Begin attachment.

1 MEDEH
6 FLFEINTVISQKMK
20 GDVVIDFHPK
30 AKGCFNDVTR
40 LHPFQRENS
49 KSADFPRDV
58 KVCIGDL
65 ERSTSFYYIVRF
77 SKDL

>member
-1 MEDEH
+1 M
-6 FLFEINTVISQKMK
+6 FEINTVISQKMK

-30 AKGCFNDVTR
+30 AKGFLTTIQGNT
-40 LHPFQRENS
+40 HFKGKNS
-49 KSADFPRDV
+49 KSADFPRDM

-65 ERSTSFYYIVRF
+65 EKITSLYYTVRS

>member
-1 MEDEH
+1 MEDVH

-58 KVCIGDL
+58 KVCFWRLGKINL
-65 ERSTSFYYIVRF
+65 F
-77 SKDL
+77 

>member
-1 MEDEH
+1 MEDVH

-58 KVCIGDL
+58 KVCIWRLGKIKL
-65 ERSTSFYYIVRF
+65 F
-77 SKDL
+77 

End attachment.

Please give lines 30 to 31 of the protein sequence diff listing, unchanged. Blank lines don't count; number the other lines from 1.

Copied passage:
-77 SKDL
+77 